Congressional-approval ratings continue to hug all-time lows, meaning, as former U.S. Sen. Dan Coats often quipped, “Our support is down to blood relatives and paid staff.”
This sad but true observation forecasts the future, given the polarization in our country that cripples Congress by fostering dysfunctional discourse.
In this toxic environment, members of Congress who run on a philosophy, promises or a platform are largely unable to enact it—not because of bad will, but gridlock. So here is a modest proposal, a simple and relatively inexpensive experiment.
We give each U.S. House member (all 435 of them, plus the non-voting delegates) and all 100 U.S. senators a set sum of money to invest in their districts or states on behalf of the American taxpayer. We would need a few simple but iron-clad rules governing its use: The money must go to a unit of government, a not-for-profit or a business with a product or service that would benefit the constituency. The official could not have a relative working or leading the entity. Political organizations, unions, single-issue advocacy groups need not apply, either.
Then we evaluate that member of Congress based on what he or she did with those public funds, among other factors.
Let’s say we start small—$250,000 for each member—or $500,000 for each two-year House term. That would cost taxpayers $135 million per year. Total federal spending will exceed $4 trillion this year alone; we spend well over $1 billion operating Congress alone!
The uses of the congressional grants are then published and the results become subject to news reporting and campaign efforts. Maybe my representative grants the money to Habitat for Humanity, and later runs campaign ads about the number of homes built and families helped. The campaign slogan? “Would you rather give your hard-earned money to HUD or Habitat for Humanity?”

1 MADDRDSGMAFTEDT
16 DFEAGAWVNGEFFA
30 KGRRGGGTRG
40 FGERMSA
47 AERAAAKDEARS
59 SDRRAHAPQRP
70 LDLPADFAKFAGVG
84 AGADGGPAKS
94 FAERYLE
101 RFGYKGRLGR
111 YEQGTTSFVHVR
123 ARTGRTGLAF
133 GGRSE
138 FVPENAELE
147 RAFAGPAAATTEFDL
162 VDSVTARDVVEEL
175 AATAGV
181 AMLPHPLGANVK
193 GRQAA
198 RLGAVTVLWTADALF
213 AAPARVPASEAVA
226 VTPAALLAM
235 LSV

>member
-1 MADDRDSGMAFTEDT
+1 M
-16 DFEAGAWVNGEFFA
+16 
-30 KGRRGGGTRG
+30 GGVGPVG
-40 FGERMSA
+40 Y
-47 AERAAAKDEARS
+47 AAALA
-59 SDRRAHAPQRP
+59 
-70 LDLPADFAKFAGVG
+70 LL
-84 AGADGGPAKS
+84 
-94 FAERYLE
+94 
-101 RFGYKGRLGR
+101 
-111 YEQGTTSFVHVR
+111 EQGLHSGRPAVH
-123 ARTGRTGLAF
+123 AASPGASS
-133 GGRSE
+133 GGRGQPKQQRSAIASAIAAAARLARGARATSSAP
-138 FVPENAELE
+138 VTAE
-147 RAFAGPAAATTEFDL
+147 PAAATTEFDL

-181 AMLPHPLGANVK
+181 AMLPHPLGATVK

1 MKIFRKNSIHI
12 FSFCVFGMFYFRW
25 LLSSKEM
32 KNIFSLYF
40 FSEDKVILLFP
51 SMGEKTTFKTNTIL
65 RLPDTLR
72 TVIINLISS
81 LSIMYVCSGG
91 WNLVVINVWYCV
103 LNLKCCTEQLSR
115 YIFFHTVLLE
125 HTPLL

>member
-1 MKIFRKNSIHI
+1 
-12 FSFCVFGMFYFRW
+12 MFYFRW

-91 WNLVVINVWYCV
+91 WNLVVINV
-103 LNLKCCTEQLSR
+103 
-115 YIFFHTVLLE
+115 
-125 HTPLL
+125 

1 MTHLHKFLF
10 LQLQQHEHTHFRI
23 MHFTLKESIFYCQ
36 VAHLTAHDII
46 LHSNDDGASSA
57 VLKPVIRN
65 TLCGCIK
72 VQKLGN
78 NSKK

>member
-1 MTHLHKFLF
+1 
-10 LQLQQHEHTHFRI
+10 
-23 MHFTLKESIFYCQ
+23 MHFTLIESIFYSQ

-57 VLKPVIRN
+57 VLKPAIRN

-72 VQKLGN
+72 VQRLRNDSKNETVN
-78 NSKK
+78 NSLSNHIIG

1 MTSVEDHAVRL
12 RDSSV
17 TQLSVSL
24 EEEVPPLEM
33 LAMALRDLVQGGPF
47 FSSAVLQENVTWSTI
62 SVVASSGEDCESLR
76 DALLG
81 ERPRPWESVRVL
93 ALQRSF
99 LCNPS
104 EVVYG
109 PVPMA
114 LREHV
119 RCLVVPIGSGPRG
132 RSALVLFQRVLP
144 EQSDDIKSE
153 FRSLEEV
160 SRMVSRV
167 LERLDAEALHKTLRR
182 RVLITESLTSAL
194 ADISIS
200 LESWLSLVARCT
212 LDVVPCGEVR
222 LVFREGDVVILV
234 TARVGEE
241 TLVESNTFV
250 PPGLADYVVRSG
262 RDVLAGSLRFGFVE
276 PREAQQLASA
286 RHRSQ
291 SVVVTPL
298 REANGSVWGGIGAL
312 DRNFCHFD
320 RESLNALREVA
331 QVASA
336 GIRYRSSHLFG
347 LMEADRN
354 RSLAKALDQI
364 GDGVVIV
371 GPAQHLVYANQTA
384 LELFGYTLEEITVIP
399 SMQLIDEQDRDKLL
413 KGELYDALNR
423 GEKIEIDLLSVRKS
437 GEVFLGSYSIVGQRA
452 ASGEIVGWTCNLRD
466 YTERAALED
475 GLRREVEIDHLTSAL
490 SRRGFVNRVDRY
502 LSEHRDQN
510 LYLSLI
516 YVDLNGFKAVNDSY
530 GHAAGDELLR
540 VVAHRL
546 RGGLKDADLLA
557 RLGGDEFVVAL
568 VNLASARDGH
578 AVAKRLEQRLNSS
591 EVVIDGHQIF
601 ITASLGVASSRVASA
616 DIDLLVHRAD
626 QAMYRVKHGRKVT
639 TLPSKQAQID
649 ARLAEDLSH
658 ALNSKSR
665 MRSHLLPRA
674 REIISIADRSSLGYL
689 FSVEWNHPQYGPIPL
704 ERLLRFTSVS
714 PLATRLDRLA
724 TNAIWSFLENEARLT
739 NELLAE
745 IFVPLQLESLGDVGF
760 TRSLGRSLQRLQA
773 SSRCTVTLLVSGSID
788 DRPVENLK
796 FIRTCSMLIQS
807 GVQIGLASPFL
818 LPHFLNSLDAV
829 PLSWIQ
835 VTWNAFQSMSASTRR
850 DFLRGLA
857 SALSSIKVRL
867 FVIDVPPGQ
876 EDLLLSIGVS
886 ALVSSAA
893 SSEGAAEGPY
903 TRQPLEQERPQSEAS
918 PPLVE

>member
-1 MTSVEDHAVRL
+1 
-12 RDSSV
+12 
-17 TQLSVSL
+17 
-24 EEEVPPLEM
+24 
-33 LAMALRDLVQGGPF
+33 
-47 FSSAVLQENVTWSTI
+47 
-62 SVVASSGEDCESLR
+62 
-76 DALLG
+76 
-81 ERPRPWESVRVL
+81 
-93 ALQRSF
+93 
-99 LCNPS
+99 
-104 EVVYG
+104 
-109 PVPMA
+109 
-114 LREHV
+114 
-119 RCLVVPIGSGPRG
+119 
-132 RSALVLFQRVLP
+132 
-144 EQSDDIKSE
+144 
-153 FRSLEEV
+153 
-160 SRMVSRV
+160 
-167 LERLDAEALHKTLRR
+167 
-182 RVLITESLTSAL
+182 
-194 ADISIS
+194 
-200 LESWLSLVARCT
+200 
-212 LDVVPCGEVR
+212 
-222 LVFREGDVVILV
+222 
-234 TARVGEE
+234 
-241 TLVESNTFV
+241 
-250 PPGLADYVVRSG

Maybe your representative gives the money to one or more of Indiana’s township trustees, a local elected official charged with assisting the poorest among us. That effort, too, would be transparent and open for evaluation. That campaign slogan? “Helping truly hurting people.”
This is fraught with risks—but mostly to the members of Congress, who would suddenly be accountable without ambiguity for a simple act (or no action, if he or she returns the funds to the U.S. Treasury).
Over time, if this works, the program would be expanded and begin to replace (now I’m really dreaming) the broken budgeting and appropriations process. This is the Washington charade that produces periodic government shutdowns, “funding crises,” oceans of red ink and debt, and more hot air than all the volcanoes in all the world across all time.
Clearly, some aspects of the federal budget do not lend themselves to member-driven, district-centric decisions, such as national defense, infrastructure, health research and such. But over time, members of Congress would gain responsibility for, say, most domestic discretionary spending. U.S. Rep. Andre Carson, D-Indianapolis, might invest in public transportation, while U.S. Rep. Jackie Walorski, R-South Bend, might do more to deliver veterans services in her area. Then, we the people evaluate how the investments fared. If lawmakers invested wisely, we’d likely send them back. If they invested poorly, we’d look for a wiser financial steward.
In an era where political philosophy, party platforms and politicians’ promises matter so little, perhaps such an approach would add a measure of missing accountability and engage an otherwise tuned-out public. I’ll see your billion-dollar industrial park and raise you $50 million.•
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Smith is president of the Indiana Family Institute and author of “Deicide: Why Eliminating The Deity is Destroying America.” Send comments firstname.lastname@example.org.